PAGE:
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  • 29 Mar 2021 1:34 PM | Anonymous

    On March 23, local birder Marty Brazeau presented a lecture on birds that can be found at different levels of local forests. A recording is available on YouTube at https://youtu.be/WctLAkL4K4s.


  • 11 Mar 2021 11:25 AM | Anonymous

    In Casablanca, one of the greatest movies of all time, a pickpocket warns a man to be careful of the "vultures" surrounding him, even as he stole the man's wallet. But an article in Momentum, the magazine put out by the College of Agriculture & Natural Resources at The University of Maryland, describes how valuable vultures are to the environment and to human health. Read more about vulture conservation and you'll never look at them the same way.

  • 26 Feb 2021 2:20 PM | Anonymous

    The Baltimore County Executive is holding virtual Town Hall Meetings for each councilmanic district. These Town Hall Meetings present an opportunity for residents to weigh in on budget priorities. 

    The schedule is as follows, along with how to join by phone:

    6TH DISTRICT TOWN HALL WITH COUNCILWOMAN CATHY BEVINS

    Tuesday, March 2 at 6:30 p.m.

    Call-in: 1-415-655-0001; Access code: 180 025 4055

    2ND DISTRICT TOWN HALL WITH COUNCILMAN IZZY PATOKA

    Monday, March 8 at 6:30 p.m.

    Call-in: 1-415-655-0001; Access code: 180 686 0349

    1ST DISTRICT TOWN HALL WITH COUNCILMAN TOM QUIRK

    Thursday, March 11 at 6:30 p.m.

    Call-in: 1-415-655-0001; Access code: 180 385 0425

    7TH DISTRICT TOWN HALL WITH COUNCILMAN TODD CRANDELL

    Tuesday, March 16 at 6 p.m.

    Call-in: 1-415-655-0001; Access code: 180 815 9310

    3RD DISTRICT TOWN HALL WITH COUNCILMAN WADE KACH

    Thursday, March 18 at 6:30 p.m.

    Call-in: 1-415-655-0001; Access code: 180 202 5808

    To submit comments and ideas in advance, go to townhall@baltimorecountymd.gov. 

    To view live, visit Baltimore County's YouTube page at https://www.youtube.com/user/BaltimoreCounty.


  • 08 Feb 2021 11:25 AM | Anonymous

    American history is Black history. So much of American history is more diverse than it might appear, including the history of land conservation.

    In 1866, the year after the Civil War ended, Congress established regiments of enlisted Black soldiers. The 24th and 25th Infantry and the 9th and 10th Cavalry served in peacetime as well as in every American war until the US Army integrated troops in 1951. These Black soldiers were known as Buffalo Soldiers, the name given them by Native Americans, possibly as a respectful reflection of an animal they esteemed for its bravery and fierceness.

    Until 1913, when the Park Service was established, the military was the sole protector of national parks, and the Buffalo Soldiers could be considered among the first park rangers. In Sequoia and Yosemite National Parks, they chased away poachers, fought fires, and constructed trails in the late 1800s and early 1900s. They endured long days in the saddle, racism, and slim rations, as well as separation from family.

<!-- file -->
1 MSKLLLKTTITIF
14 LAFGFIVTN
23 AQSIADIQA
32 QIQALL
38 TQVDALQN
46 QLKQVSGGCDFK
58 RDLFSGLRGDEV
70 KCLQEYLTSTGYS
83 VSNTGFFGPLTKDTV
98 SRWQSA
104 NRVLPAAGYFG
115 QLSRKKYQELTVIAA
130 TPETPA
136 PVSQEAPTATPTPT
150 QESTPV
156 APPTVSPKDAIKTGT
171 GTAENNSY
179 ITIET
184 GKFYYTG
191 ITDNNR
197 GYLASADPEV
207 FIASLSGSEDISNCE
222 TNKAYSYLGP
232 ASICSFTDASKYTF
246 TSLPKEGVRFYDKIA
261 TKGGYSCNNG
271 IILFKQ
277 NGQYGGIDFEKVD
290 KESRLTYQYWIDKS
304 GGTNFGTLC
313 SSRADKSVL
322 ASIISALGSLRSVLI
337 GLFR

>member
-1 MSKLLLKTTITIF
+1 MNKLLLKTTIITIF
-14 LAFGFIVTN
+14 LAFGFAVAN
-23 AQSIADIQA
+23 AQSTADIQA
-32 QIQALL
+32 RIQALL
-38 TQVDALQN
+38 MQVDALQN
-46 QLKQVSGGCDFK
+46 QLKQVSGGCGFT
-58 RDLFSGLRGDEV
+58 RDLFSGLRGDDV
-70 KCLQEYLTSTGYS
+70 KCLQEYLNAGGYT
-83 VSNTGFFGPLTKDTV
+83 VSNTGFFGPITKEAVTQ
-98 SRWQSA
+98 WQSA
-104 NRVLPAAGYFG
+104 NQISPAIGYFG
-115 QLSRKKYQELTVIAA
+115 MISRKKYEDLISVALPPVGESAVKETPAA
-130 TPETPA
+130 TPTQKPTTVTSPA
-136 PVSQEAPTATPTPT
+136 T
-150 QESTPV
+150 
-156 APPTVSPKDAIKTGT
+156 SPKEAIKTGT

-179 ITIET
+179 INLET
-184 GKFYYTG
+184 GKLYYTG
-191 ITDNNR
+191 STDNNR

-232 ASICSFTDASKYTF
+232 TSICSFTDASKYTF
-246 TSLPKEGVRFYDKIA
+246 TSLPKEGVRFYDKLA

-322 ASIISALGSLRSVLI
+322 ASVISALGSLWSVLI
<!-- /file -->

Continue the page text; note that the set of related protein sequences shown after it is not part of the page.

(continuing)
Their legacy includes an arboretum in Yosemite that is considered to be the first museum in the National Park System, as well as the first trail to the top of Mount Whitney, at that time the highest peak in the United States.

    Another legacy of the Buffalo Soldiers may be the Ranger hat, also known as the Smokey Bear hat. Although not officially adopted by the Army until 1911, the distinctive hat crease, called a Montana peak or pinch, is worn by several of the Buffalo Soldiers in park photographs dating back to 1899. Soldiers serving in the Spanish–American War added the pinch to Stetsons to better shed water from tropical rains. The park photographs show Buffalo Soldiers who were probably veterans of that 1898 war.

    We owe a debt of gratitude to these unsung conservation heroes.


  • 07 Nov 2020 3:50 PM | Anonymous

    This is a link to an article written by our executive director about the importance of land preservation and the local food supply.

    No land preservation, no food.

    https://rb.gy/9sub5s

  • 20 Jul 2020 11:16 AM | Anonymous

    Moths and butterflies belong to the same insect family. Moths aren’t just nocturnal, less-brightly colored cousins of butterflies. First of all, they’re not all nocturnal; hummingbird moths and hawk moths are out during the day. Second of all, some moths are vividly colored, like the cinnabar moth, known for red markings on its forewings and scarlet hindwings. The garden tiger has orange hindwings with black spots. The Madagascan moon moth, also known as the comet moth, is yellow, with an 8-inch wingspan and a 6-inch tail. Other evocatively-named moths include the scarlet tiger, clouded buff, early Thorn, blood-vein, and the black witch. The white witch moth is even bigger than the comet moth, with an 11-inch wingspan. It has a zigzag pattern to make it hard to see, but the reason you’ve never seen one is more likely that it’s native to Mexico and South America. Plus it only lives a week or two.